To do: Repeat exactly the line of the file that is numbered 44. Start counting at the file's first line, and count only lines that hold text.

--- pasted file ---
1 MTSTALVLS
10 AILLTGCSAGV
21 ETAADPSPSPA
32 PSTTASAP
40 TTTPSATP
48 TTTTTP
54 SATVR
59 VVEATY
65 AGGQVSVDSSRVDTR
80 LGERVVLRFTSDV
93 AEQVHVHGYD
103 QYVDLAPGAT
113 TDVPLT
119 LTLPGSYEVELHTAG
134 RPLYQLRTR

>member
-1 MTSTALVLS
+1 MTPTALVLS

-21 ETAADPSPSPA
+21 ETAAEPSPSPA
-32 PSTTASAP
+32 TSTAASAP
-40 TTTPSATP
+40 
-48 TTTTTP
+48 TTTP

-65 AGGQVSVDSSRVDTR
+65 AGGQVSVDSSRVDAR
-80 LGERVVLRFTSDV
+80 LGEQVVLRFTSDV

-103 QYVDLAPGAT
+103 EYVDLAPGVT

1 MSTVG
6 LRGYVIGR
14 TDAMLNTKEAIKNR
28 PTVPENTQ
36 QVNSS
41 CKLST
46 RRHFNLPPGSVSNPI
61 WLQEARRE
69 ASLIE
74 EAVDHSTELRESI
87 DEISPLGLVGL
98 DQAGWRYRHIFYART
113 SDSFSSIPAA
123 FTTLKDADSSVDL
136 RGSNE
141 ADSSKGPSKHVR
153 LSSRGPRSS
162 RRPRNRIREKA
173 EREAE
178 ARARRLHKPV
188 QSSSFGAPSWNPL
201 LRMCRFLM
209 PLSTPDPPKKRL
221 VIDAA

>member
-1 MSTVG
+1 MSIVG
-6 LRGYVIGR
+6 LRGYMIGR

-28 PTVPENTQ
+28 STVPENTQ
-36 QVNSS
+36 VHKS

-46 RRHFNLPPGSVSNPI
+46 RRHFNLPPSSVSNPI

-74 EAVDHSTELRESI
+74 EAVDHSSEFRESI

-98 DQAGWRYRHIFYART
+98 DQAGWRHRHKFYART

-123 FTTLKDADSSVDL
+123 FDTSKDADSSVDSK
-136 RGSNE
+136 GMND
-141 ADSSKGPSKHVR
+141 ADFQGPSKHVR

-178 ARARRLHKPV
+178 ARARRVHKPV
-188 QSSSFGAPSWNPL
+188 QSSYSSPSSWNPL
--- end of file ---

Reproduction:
98 DQAGWRYRHIFYART